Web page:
Friday, September 29, 2006

Music Festivals Partner with MusicIP to Help Fans find New Artists

So let's say I'm interested in an upcoming music festival but I don't know a lot of the bands. How can I do my homework ahead of time to find artists I might enjoy based on my current tastes?

This is exactly the question that MusicIP is answering with their new playground sites. For example, the company worked with the Nemo Music Festival in Boston going on this week to set up a playground site. I go to the playground and type in an artist or song I know and love then based on the super secret big ass MusicIP database, it tells me similar artists who are playing the festival. A click or two more and you're at the artist's Sonicbids bio page where you can read more about the artist and download a free track. Cool stuff!

I suggest taking it a couple of steps further. Let me rate the artists I sample and create my own agenda of sorts that I can have emailed to me or printed out to take to the festival so I don't miss any of the artists that are always playing concurrently at these things. Or even better let me stop by the MusicIP booth at the festival where they can print a nice color version of my agenda, laminate it, and throw it on a free lanyard!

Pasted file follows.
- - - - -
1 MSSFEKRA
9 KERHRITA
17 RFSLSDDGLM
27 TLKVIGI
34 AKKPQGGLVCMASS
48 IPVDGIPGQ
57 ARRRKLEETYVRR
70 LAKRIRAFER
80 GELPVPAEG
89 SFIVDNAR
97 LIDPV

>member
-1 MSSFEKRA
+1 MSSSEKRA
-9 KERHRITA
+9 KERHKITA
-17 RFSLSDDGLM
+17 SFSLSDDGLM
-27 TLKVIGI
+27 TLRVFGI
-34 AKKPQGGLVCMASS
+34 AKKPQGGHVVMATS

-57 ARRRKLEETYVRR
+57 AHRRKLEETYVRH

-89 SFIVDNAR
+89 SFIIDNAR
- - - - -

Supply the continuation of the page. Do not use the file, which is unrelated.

The promise of the Internet helping music fans find new artists based on their current tastes has been around a long, long time. I remember around 1995 a simple Web app that let me pick artists in my collection and based on all of the other users' data would recommend other artists I might like. Problem was, it was based on a person's entire music collection. Just because I own R.E.M. and Penguin Cafe Orchestra, doesn't mean another R.E.M. fan will like PCO. And many online retailers didn't do much better. Just because I purchased a Dwight Yoakam CD as a gift doesn't mean I like the Bakersfield sound.

MusicIP's approach appears to have finally broken out of the unworkable molds and the fans are the real winners.

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